A MATCH TRICK [Newspaper Article] — South Coast Bulletin — 15 February 1929
A MATCH TRICK Take ;i' empty -acoden matchbox and »iar.d I* un it? erid, fixing a. match at eitlW- end, between the c«se and the drawer. A third match must be fxed horiaMteDy beween the ether. Strike tnother roatchl say yon will Jfcht the horizontal one in the middle and asic yov friends to guess which end match win light fftrst. In any case they will be wromr, as the mladla match will flv op in the air lone be fore the flames reach either end.
FLUTES OF THE ICE AGE THE CAVE MAN AT HOME [Newspaper Article] — South Coast Bulletin — 15 February 1929
FLUTES OF THE ICE AGE THE CAVE MAN AT HUME There were edtd days and lonfe win ter evenings in the Olsheva mountains of Yugo-SIavia 25,000 yearj ogo. but the cave dweller, of that remote per iod had his joyful hours, his moments of relaxation. Returning home after the chase of the cave bear he played the flute to his family and a few choice friends. That is the- scene which Professor Brodar, who has been exploring the Fotocka Cave, brings before as. Be neath the deposits of centuries he found the bones of the bear worked into awls and needles and other im plements with which the cave man stitched the skins that protected Mm from the blasts of the retreating Ice Age. Far more remarkable than these wdre bones rounded and carved and drilled with littte circular holes flutes without a doubt. Fran the Potocka Give the mucic of the aeei sighs plaintively to us across 250 centuries. ? Picture the scene. The stalwart hunteff, home from the hill, has eaten his bear steak. His children are (gn...
A HISSING ZOO [Newspaper Article] — South Coast Bulletin — 15 February 1929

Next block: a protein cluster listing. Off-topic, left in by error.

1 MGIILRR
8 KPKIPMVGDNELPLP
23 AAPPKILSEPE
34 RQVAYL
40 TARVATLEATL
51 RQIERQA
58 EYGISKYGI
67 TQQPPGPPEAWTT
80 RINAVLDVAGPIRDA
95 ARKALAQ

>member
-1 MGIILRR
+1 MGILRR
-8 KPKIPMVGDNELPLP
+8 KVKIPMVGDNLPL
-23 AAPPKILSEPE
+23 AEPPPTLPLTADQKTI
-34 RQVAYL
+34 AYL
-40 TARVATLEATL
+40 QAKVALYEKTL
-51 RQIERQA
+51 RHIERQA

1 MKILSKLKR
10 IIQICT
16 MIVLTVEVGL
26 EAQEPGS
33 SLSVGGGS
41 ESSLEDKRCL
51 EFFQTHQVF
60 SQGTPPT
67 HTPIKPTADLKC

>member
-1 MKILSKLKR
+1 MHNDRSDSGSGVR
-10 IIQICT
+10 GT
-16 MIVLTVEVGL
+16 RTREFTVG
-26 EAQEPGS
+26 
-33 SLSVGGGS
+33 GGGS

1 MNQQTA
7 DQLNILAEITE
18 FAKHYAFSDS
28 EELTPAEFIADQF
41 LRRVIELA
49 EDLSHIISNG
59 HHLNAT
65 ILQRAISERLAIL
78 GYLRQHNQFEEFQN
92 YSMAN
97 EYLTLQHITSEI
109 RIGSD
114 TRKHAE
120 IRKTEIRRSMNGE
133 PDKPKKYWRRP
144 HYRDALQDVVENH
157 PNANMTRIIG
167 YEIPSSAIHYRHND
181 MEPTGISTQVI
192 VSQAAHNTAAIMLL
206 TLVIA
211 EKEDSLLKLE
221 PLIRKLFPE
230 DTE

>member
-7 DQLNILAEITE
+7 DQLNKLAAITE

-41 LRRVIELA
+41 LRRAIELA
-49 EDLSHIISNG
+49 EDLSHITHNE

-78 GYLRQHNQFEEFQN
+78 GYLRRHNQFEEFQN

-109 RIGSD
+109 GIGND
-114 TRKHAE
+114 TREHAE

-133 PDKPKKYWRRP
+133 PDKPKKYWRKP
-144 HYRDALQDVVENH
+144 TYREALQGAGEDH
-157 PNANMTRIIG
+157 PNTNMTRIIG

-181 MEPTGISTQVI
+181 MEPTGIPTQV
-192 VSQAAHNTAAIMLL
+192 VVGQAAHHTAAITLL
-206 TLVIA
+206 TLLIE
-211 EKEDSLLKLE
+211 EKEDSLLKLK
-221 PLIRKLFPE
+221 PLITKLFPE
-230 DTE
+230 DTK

* A MISSING ZOO Each of the mtosbg worts In the following! sentences is the name of an nnimal. For instance, the first is obviously do*. Kow tee U you can nuzle out the others:— 1. '1 shall ? your footsteps wherever you fc&J' said the detective. 2. His voke was ijulte ? with emotion. . 3. 'You have msBe your bed antf you wiU have to ? it,' said mother, * 4. 'I can't ? to leave you,' he asta s«Sr. , .. , 5. No dongefcs can ? my spirit ! . 6. 'Yon «*m do the ? work and I will direct,' remaHkea the foieman, grinning. 7. The part mebter stamped the aocament wita a ? k » a She was wearing a Brand ? fur coat. 9. They t«Sd they wcuM ? Wm for his subscription to the fund. 10. 'This vatch fa very ? ; VW three and six I' said the Jew.
NURSERY RHYMES. [Newspaper Article] — South Coast Bulletin — 15 February 1929
*J ?-« U4M ?-». !?».-?«.- ? ? flHHill I IHHl'l I I tllfct I f III! I NURSERY RHYMES. They really must have been funny old tSxoes, When people invented the nursery rhymes. Such curious things to do snd to say. Here is a rhyme that I found to-day ; One, twr* buckle my shoe; What s ridiculous thin* to do— I wouldn't tfo it if I were yoo. Three, forftt knock at the door; What on earth should I do Umt for? There's nobody out in the corridor. Five, six, pick up sticks ; That's another one of the gardener's tricks When be isn't discussing politics. Seven, eight, lay them straight ; Tm afraid I'm terribly obstinate. But the job's a little too intricate. Nine, ten, a good fat henl The first wtae fetf t for » citizen. If she'll only start laying some egm again. Eleven, twelve, who will deWe t This is a rhyme I shall have to shelve, Aa there aren't many words to * rhyme with twelve, Thirteen, - fourteen, mahh a'courtin' That's a rhyme that they're had to shorten. It's the easiest way, but it i...
TREASURE TROVE [Newspaper Article] — South Coast Bulletin — 15 February 1929
TREASURE TROVE Some tlrce ago some fishermen found a great bronze band in their netel and this led to the discovery of a statute of a esaKOd near C&pe Arte fnisium, in Greece. There has been an interesting sequel. The Archaeological Society put for ward the theory that years «go a ship with Greek antiques and art trea suzbs might have been wrecked at this point. The Greek Government has lent the society a bydrograpbic service ship and supplied money for a search. Working in 25 fathoms of water, guided br touch, the divers found many things to confirm the theory of a wreck. There was a great heap of pebbles, perhaps the ship's ballast, aad them were traces of wood. Oreesure was found, too. It In cluded a bronze statue of a little boy and a magnificent horse's head said to be unmatched in any art collection. Then there is a huge earthenware amphora, meant to hold wine, but when the direis found It the jar held a laiso octopus. It Is hard to imagine a more hideous Jack-to-the-B...